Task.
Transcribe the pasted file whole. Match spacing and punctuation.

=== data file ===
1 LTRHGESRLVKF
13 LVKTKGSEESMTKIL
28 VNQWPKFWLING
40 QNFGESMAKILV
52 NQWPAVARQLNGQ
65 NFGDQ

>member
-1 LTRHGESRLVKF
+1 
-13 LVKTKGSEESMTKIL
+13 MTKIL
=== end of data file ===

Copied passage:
1 LTRHGESRLVKF
13 LVKTKGSEESMTKIL
28 VNQWPKFWLING
40 QNFGESMAKILV
52 NQWPAVARQLNGQ
65 NFGDQ

>member
-1 LTRHGESRLVKF
+1 
-13 LVKTKGSEESMTKIL
+13 MTKIL